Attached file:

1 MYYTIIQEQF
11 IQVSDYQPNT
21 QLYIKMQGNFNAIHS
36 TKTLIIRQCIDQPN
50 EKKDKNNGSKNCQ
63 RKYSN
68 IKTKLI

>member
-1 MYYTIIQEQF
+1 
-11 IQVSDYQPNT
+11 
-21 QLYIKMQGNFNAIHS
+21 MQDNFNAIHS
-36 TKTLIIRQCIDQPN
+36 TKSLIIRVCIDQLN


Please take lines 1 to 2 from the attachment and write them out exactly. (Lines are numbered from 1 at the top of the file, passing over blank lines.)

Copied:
1 MYYTIIQEQF
11 IQVSDYQPNT